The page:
Informed by the theoretical frameworks of sensory anthropology, cross-modal perception and cultural geography and made possible by a new combination of capture, post-production and interactive technologies, methods are presented that allow for the creation of multisensory archives of spaces.
Most archives abstract objects of study from their original space, and in doing so, marginalise two very significant factors in their interpretation; the narratives that are created by spatial relationships with other objects and the emplaced, multisensory experience of the object as it was originally encountered. This paper presents the space itself as the archive, allowing objects to be studied in their original context.
Three constitutive areas are addressed; a series of recommendations for the creation of any form of multisensory artefact, the technological processes involved in the production of a multisensory archive and the specific advantages of repeatability and emplacement offered by this new form of archive.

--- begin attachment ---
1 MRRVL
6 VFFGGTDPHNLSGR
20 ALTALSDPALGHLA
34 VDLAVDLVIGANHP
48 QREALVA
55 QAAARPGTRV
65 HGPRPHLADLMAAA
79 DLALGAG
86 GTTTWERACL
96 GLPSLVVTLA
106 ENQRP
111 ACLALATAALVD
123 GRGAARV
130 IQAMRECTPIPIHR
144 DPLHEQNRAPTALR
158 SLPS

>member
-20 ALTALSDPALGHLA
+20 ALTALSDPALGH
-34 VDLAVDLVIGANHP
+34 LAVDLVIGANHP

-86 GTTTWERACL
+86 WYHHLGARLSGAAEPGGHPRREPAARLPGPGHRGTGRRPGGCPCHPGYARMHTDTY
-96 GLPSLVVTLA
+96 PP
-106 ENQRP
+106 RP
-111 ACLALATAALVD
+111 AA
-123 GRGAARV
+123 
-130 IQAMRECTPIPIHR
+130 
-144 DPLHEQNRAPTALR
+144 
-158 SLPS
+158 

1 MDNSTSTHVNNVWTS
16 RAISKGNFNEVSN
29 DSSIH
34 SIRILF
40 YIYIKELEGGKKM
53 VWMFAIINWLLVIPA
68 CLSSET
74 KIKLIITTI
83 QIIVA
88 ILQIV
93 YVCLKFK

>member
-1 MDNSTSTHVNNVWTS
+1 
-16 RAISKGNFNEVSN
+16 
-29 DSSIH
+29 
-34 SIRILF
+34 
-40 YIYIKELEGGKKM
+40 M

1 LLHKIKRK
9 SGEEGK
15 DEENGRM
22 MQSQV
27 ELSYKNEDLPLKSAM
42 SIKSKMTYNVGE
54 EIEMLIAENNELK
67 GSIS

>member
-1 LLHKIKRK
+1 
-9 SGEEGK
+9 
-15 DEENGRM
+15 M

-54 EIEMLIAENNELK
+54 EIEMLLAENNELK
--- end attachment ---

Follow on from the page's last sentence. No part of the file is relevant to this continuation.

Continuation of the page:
These new methods will be demonstrated by the presentation of multisensory archives of Temple Works, a Grade I listed building in the south of Leeds. Originally built as a flax mill in 1840 and featuring numerous signature features, including a facade inspired by the Temple of Horus and the largest single room in the world (at the time of construction), the building is now transforming into a cultural venue supporting a diverse community of artists, performers and musicians.
Rethinking Experience Temple Works as a form of 'virtual archive' was a very significant stage in the development of the theoretical arguments presented in the thesis and this conference was pivotal in informing this process. Although the presentation itself was something of a disaster, plagued by technical problems associated with demonstrating a fragmentary, prototype version of Experience Temple Works, it established a new theoretical perspective which was of great value (see section 5.2 of the thesis).